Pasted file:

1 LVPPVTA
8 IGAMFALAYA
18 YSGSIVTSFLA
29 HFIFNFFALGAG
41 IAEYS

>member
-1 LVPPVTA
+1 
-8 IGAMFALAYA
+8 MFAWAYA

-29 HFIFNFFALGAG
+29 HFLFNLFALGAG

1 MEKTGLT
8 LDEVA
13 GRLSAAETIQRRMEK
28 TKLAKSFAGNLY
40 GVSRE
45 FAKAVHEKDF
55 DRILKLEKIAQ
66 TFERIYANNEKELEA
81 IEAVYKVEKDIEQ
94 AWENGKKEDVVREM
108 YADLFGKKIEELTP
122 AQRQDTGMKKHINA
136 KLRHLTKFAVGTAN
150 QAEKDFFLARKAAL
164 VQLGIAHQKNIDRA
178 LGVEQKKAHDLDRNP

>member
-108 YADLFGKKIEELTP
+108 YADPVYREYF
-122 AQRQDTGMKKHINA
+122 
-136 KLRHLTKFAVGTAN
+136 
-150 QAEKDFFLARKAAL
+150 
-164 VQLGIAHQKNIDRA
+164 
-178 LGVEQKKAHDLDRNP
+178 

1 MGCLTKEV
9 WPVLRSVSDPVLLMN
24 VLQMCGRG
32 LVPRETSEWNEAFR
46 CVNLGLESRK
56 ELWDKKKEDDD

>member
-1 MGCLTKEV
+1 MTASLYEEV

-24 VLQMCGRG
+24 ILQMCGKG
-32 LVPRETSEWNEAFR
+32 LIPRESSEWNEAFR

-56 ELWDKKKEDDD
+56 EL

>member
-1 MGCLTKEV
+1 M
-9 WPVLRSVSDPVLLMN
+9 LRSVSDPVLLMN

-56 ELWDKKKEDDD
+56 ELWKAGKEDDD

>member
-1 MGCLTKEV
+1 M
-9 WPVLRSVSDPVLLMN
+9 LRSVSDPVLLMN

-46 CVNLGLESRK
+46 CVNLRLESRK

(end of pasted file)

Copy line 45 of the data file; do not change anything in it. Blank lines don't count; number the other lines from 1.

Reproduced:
32 LVPRETSEWNEAFR